"She paid to see a cosmetic surgeon and found out that the Botox had been injected incorrectly. She ended up on medication (drops that she had to squeeze on her tongue every day) to try to rectify the issue. She later found out that she wasn't the first patient to experience bad results from this particular injector."


"I had a patient who had gone to a cosmetic clinic to fix her gummy smile. She had anti-wrinkle injections injected into the sides of her nose (an area which controls the muscles in the upper lip). However, the beauty therapist performing the treatment didn't inject the correct muscle. My patient was unable to purse or pucker her lips - she couldn't even drink from a straw."


"I first got my first anti-wrinkle injections when I was 50 and I was absolutely terrified. I started off very slow and only had a tiny bit injected into my forehead to smooth some lines. Afterwards, I thought it looked great - I had minimal bruising, and the results looked very natural. I got a bit braver and started to get a little more each time - however, I didn't realise it was starting to wreak havoc with my eyebrows. 

"After one particular treatment, my left eyebrow had completely dropped - like it was paralysed - whilst the right one stayed at the same level. My face was lopsided, and I looked like I was permanently squinting or winking out of one eye. Luckily it was temporary, and the effect only lasted two months. It put me off injectables, though - I haven’t had any for years."

How to prevent this from happening to you. 

So, what's the go? How can we find someone we can actually trust when it comes to anti-wrinkle injections and lip fillers? 

"Unfortunately, our industry can be seen as taking advantage of body image issues, low self-esteem or mental health concerns. It should in fact be the opposite to this," said dermatologist Dr Cara McDonald from Complete Skin Specialists.

Hear, hear!

"Like it or not, our genetic makeup determines that how we look affects how we feel. So, if we can safely and effectively use cosmetic treatments to present the 'picture-we-want' to the world, then really it is a continuum of colouring our grey hairs," she adds. 

In order to save yourself from any nasty surprises, finding an injector who is going to meet your needs from both the technical and emotional point of view is the key.  However, McDonald said this is not necessarily easy.

Her advice? Do your research and look for someone you can really trust with your decisions about your treatment options. "Patients should do their research and look for a practitioner with experience and training, as well empathy and great communication skills," she said.


Make sure you thoroughly research a person's qualifications and training before booking an appointment, and ask them if you can see some before and after photos so you are familiar with their work. "Expertise comes with time, education, mentoring and support," said McDonald. "Look at the qualifications and extra training your practitioner has had."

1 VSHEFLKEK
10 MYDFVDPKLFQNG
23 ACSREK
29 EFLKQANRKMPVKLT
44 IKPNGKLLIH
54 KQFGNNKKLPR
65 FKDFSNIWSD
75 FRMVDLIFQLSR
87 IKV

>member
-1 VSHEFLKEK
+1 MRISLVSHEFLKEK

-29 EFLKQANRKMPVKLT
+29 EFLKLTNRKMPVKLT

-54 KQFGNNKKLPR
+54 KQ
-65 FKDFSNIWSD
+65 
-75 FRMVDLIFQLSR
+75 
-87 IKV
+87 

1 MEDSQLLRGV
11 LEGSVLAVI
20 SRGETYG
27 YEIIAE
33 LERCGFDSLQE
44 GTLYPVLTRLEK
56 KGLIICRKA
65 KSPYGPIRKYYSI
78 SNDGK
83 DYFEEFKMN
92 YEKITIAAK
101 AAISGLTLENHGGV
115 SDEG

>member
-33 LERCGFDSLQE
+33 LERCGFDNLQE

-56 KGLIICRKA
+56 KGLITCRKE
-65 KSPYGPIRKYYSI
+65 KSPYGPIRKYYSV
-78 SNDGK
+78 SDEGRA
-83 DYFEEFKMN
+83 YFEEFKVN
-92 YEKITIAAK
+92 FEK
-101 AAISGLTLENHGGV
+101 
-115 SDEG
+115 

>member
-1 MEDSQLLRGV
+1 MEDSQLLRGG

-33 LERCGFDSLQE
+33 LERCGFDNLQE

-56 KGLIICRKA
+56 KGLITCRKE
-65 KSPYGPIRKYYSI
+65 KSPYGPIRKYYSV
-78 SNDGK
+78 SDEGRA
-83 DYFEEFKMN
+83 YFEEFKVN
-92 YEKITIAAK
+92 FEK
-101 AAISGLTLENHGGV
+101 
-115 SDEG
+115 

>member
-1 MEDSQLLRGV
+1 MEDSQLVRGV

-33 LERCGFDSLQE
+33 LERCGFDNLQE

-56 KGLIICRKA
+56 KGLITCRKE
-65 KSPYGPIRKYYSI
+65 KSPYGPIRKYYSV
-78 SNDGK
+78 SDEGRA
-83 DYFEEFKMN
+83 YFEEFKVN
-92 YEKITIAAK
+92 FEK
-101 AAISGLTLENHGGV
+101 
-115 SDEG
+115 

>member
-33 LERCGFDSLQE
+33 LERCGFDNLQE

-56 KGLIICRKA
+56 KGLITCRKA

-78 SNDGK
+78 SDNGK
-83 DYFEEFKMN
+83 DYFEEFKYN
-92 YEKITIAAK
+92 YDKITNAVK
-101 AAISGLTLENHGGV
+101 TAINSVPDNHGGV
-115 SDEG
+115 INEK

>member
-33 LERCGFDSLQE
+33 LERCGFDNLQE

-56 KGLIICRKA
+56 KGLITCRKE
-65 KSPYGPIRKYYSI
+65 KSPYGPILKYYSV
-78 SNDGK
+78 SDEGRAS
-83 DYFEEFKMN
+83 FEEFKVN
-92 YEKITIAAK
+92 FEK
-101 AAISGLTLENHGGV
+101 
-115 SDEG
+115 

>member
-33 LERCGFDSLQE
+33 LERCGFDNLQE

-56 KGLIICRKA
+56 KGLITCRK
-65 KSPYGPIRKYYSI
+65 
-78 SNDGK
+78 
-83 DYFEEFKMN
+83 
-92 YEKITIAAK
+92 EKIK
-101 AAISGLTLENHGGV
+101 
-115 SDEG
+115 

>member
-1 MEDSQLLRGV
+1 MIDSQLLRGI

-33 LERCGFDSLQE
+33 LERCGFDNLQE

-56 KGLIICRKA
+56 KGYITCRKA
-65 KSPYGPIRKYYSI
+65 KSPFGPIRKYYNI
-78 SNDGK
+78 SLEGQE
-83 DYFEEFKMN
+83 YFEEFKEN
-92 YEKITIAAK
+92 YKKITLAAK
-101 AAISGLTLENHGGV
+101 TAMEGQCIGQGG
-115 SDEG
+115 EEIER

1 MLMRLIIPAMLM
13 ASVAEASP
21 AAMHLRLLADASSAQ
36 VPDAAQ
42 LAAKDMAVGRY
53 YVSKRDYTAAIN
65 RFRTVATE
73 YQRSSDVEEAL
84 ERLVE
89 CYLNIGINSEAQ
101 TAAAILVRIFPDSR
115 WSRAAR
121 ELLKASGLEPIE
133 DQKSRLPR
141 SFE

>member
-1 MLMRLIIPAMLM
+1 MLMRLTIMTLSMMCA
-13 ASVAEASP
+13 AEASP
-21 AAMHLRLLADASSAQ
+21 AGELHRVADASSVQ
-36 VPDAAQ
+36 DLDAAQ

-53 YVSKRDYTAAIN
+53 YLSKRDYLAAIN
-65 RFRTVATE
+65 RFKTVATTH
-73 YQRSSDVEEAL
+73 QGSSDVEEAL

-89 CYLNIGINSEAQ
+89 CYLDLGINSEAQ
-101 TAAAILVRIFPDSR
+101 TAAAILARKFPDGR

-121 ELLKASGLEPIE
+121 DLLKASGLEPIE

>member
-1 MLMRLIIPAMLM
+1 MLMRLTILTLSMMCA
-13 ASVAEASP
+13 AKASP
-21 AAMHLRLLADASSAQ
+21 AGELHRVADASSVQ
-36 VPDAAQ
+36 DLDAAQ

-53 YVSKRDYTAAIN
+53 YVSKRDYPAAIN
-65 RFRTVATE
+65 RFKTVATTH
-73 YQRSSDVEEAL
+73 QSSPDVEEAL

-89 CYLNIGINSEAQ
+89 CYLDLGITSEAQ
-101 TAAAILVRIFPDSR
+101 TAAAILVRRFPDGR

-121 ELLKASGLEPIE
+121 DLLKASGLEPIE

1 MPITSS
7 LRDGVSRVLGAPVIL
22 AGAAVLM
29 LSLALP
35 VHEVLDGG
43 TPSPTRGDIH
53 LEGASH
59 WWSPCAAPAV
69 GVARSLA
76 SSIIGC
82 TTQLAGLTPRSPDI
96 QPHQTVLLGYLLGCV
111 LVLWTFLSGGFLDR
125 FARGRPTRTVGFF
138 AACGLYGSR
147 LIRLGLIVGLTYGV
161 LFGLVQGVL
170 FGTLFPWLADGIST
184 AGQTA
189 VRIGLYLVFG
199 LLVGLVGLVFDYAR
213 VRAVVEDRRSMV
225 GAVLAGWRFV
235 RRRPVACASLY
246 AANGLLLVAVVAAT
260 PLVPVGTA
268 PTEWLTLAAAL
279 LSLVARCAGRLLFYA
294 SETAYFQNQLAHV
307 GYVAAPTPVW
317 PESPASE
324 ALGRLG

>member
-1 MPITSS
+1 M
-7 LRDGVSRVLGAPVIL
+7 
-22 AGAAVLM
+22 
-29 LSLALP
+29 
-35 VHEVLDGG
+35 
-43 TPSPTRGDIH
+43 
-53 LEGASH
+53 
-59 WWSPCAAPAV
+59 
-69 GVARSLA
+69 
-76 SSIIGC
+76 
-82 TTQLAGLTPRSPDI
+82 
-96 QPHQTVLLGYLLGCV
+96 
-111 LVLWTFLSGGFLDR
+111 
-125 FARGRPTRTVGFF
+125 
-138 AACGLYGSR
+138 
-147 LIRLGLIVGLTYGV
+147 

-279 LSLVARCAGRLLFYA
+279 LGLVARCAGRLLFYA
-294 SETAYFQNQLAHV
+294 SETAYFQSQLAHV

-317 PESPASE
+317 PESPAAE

McDonald said another great tip is to make sure your practitioner looks at your entire face during your consultation, rather than only being interested in the treatment you are planning to have. So, make a note of this. 

"It is very important for practitioners to explore your expectations and rule out reason to avoid having treatment," adds McDonald.

While injectable treatments may be considered a simple procedure, it’s so important to keep in mind that it comes with some serious risks - especially if performed incorrectly. So, you'll also want to cover yourself for the possibility of complications. 

"Ask the practitioner who will look after you if you have any concerns or complications. Cosmetic treatments are not without risk, but excellent practitioners will manage their own patients’ problems and/or have a good support network around them if needed," said McDonald.

Last, if you're struggling to find someone you can trust, McDonald said you should ask around and talk to some close friends - because personal recommendations are probably your best bet. "You can’t always trust online reviews - good or bad."

As the old saying goes, you get what you pay for - and having injectables is not something you want to cheap out on. While we all want to save a bit of dosh, going to that dodgy discount spa down the road from your work is just not worth the risk.

To help make sure people understand what they’re getting into and know what they need to ask before committing to a treatment, Dr McDonald has recently launched a new research campaign to explore patients' opinions and experiences in the area of cosmetic injectables. 

If you've had anti-wrinkle injections or filler treatments (and whether you've had good or bad experience), you can take part in Dr McDonald's research here.

Feature image: Getty

Do you have a bad experience when it comes to injectables? Share with us in the comment section below.

00:00 / ???